You said that you got better as the night went along. At what point did you know that you had the win? During the race, did you ever give yourself the opportunity to think about what the history of that meant?
With both these guys up here, I don’t count the win until I cross the finish line. I got pretty sketchy on the side of the tunnel with maybe five laps to go, or somewhere in there. So, I was in the lead at that point but almost made a mistake. That’s it, man. You’ve got to cross that finish line before you start counting any wins.
I think this is the third race in a row that you’ve sat on the podium together, the fourth time overall. What does that mean to each of you guys to have this tight a competition at this point?
You can see, I think right now us three are separating ourselves to a certain degree. We’ll probably expect to see this again.
Can you just take me through the pass that you made on Cooper for the lead? Obviously, you guys were going down the front stretch, so it was kind of right in front of the crowd. The crowd was super loud. Just take me through that pass and that moment.
Yeah, it was right after the finish line there. It was just a thing where I believe he hit a false neutral, and I was able to slide on by and do the normal triple line. There wasn’t a whole lot of thought to it. I just happened to be just to the right side of him, so I was able to slide right by.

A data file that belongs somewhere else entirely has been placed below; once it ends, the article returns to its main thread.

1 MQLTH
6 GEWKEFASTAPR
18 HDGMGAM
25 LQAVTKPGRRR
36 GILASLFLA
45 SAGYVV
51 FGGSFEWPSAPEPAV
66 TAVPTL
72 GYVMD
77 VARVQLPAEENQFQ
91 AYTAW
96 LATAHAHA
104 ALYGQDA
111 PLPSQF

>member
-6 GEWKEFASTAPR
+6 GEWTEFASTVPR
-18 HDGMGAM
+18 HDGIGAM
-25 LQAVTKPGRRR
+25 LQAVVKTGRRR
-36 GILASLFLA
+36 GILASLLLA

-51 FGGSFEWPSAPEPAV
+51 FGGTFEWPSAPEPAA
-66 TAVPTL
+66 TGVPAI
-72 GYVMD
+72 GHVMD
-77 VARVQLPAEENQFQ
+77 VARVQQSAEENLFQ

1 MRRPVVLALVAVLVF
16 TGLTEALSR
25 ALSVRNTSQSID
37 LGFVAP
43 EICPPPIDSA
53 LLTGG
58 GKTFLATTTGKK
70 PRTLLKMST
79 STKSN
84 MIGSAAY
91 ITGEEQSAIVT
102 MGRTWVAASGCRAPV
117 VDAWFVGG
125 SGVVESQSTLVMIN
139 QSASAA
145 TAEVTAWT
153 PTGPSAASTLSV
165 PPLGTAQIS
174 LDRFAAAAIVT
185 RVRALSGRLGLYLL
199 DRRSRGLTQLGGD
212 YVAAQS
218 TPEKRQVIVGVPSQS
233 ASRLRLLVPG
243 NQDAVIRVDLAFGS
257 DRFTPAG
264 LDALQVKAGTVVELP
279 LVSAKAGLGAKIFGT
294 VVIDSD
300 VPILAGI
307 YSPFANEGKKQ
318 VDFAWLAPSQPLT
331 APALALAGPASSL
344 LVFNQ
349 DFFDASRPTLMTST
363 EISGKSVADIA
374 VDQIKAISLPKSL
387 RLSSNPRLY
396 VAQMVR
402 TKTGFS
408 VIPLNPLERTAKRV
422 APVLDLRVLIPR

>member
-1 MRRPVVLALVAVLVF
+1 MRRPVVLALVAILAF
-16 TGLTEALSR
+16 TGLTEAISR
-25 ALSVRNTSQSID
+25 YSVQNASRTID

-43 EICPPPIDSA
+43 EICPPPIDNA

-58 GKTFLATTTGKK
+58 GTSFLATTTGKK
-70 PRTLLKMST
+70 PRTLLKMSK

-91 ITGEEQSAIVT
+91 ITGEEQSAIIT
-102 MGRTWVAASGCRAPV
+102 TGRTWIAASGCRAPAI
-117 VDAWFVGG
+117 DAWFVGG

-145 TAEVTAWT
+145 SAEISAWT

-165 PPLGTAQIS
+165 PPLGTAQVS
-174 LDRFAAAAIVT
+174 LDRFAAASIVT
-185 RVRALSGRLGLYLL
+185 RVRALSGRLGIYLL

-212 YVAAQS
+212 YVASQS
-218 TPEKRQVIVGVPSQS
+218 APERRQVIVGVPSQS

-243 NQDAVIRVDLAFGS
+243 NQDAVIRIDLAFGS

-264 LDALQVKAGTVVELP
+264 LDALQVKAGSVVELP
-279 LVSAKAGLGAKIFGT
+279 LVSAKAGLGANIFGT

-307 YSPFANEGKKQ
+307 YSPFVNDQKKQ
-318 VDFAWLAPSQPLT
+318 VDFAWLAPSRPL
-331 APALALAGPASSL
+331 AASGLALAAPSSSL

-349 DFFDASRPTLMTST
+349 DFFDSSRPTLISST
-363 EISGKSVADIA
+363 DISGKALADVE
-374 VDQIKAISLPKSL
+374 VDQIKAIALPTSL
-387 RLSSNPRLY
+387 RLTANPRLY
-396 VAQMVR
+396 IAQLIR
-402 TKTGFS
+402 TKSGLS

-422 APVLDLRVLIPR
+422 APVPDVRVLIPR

It seemed like there was a pretty epic crowd at the podium there. How fun was it to see all those people and just celebrate your accomplishment with a crowd like that?
It’s neat when the fans can get right up against the podium there with us. The other supercrosses, that doesn’t happen. They’re just right there, so you get to engage with the fans. It’s pretty cool.
You talked about earlier in the day having a bit of a struggle. I’ve seen the Twitter rumors, there’s injuries hiding, et cetera. What about settings? You’re pretty finicky with settings. This track is a little different than a normal supercross track. Was that something you were struggling with? Did you change a lot?
I did a little fork setting change between the first and second timed qualifier, but that was it. It wasn’t really anything major. I just was slow in a couple spots on the track, and then I never put one really fast lap together.
You guys are going to race a few more of these speedway type events later on. Does this help you in terms of getting ready for those events, in terms of settings? I’m really interested in how deep into a day you will chase settings before you go, “Alright, I’m stuck with this. I’m going to just run it.”
It's good just to have something a little bit out of the ordinary for us. I feel like the speedways are a good change-up for us.
Do you think that you guys learned anything at Daytona that will carry over into the three tracks on the SMX, or is it too soon to know?
The unique thing about here is just the dark sand. Yes, our mile per hour is up here which will be like the other speedways, but it’s hard to replicate the soil. So, I guess you don’t know what you’re going to get at those other events, outside of Atlanta.
Every week you’re breaking some sort of record or breaking your own record, whatever it is, and we want to ask you about it, but can you not even really wrap your head around that because it’s so intense in the moment right now, where you can’t really think about the large picture of your career?
It’s just a cool spot to be in. I don’t got much to say. It’s pretty crazy to be at 49.
Watch the full post-race press conference from Daytona: